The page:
Plains and Sierra Miwok traditional narratives

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Plains Miwok and Sierra Miwok traditional narratives include myths, legends, tales, and oral histories preserved by the Miwok people of the central California, specifically those of Sacramento Valley and Sierra Mountains. These Miwoks are the linguistically related speakers of the Plains and Sierra Miwok languages and their descendents. At the time of European entry, local groups that spoke these languages participated in the general cultural pattern of central California.

The record of Sierra Miwok oral literature is one of the most extensive in the state (see the Sources section below). The record of Plains Miwok narrative, on the other hand, is quite limited (see the Merriam [1910] citation in the Sources section below).

On-Line examples of their narratives[edit]

Sources for their narratives[edit]

  • Barrett, Samuel A. 1919. "Myths of the Southern Sierra Miwok". University of California Publications in American Archaeology and Ethnology 16:1-28. Berkeley. (Collected in 1906; includes Earth Diver and Theft of Fire.)
  • Broadbent, Sylvia M. (1964). The Southern Sierra Miwok Language. University of California Publications in Linguistics. 38. Berkeley, California. . (Narratives collected in 1955-1961, including Theft of Fire and Bear and Fawns.)
  • Clark, Galen. 1904. Indians of the Yosemite Valley and Vicinity: Their History, Customs and Traditions. G. Clark, Yosemite Valley. (Several myths and legends collected in the nineteenth century, pp. 2-5, 78-100.)
  • Curtis, Edward S. 1907-1930. The North American Indian. 20 vols. Plimpton Press, Norwood, Massachusetts.(Two myths collected from Huwatpaye, vol. 14, pp. 176-177.)
  • Erdoes, Richard, and Alfonso Ortiz. 1984. American Indian Myths and Legends. Pantheon Books, New York. (Retelling of a narrative from Gifford and Block 1930, pp. 216-218.)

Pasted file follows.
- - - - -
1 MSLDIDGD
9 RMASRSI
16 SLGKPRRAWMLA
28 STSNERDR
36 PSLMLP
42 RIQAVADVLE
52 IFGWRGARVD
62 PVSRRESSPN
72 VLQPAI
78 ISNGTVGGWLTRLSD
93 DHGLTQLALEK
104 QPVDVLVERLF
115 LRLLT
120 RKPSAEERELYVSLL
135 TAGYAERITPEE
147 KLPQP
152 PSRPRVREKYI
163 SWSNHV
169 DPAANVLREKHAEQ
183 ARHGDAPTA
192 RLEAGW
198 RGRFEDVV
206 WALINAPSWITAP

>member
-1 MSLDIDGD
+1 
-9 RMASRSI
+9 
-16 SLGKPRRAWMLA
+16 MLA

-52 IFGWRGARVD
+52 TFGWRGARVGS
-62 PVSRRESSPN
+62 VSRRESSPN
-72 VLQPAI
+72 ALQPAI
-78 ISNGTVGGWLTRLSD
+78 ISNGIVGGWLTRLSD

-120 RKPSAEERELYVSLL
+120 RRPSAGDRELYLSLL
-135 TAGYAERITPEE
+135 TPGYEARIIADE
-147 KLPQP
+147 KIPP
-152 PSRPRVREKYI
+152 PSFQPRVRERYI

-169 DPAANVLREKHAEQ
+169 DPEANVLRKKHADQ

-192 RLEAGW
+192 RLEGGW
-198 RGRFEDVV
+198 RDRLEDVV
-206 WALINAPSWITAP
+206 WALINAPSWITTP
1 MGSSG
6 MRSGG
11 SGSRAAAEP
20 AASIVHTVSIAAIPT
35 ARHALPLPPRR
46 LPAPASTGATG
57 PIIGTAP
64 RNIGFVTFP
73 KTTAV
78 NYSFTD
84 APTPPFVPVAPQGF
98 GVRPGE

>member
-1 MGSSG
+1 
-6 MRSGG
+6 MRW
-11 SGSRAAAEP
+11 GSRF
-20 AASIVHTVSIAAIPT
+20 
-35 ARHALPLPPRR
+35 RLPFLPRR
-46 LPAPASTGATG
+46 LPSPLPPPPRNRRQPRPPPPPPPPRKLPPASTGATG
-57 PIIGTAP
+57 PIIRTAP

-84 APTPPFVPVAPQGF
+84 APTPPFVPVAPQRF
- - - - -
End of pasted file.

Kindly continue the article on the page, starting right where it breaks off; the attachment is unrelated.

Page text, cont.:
• Gifford, Edward Winslow. 1917. "Miwok Myths". University of California Publications in American Archaeology and Ethnology 12:283-338. Berkeley. (Fourteen versions, including Theft of Fire and Bear and Fawns, collected in 1913-1914 from Central Sierra informants William Fuller and Thomas Williams.)
  • Gifford, Edward Winslow, and Gwendoline Harris Block. 1930. California Indian Nights. Arthur H. Clark, Glendale, California. (Six previously published narratives, pp. 94-99, 135-136, 205-209, 218-221, 237-240, 263-265.)
  • Judson, Katharine Berry. 1912. Myths and Legends of California and the Old Southwest. A. C. McClurg, Chicago. (Three myths, pp. 51-53, 100-103.)
  • Kroeber, A. L. 1907. "Indian Myths of South Central California". University of California Publications in American Archaeology and Ethnology 4:167-250. Berkeley. (Southern Sierra Miwok myths, including Earth Diver, Theft of Fire, and Bear and Fawns, pp. 202-204.)
  • Latta, Frank F. 1936. California Indian Folklore. F. F. Latta, Shafter, California. (Seven Eastern Miwok narratives, including Theft of Fire, Orpheus, and Bear and Fawns.)
  • Margolin, Malcolm. 1993. The Way We Lived: California Indian Stories, Songs, and Reminiscences. First edition 1981. Heyday Books, Berkeley, California. (Two myths, pp. 156-157, from Kroeber 1907 and Barrett 1919.)
  • Merriam, C. Hart. 1910. The Dawn of the World: Myths and Weird Tales Told by the Mewan Indians of California. Arthur H. Clark, Cleveland, Ohio. Reprinted as The Dawn of the World: Myths and Tales of the Miwok Indians of California, in 1993 with an introduction by Lowell J. Bean, University of Nebraska Press, Lincoln. (Numerous narratives, including Theft of Fire and Bear and Fawns.)
  • Powers, Stephen. 1877. Tribes of California. Contributions to North American Ethnology, vol. 3. Government Printing Office, Washington, D.C. Reprinted with an introduction by Robert F. Heizer in 1976, University of California Press, Berkeley. (Three narratives, pp. 358-360, 366-368.)
  • Wilson, Herbert Earl. 1922. The Lore and the Lure of the Yosemite: The Indians, Their Customs, legends, and Beliefs, and the Story of Yosemite. A. M. Robertson, San Francisco. (Romanticized versions of Central Sierra Miwok myths and legends, including Earth Diver, Theft of Fire, and Bear and Fawns, pp. 68-94.)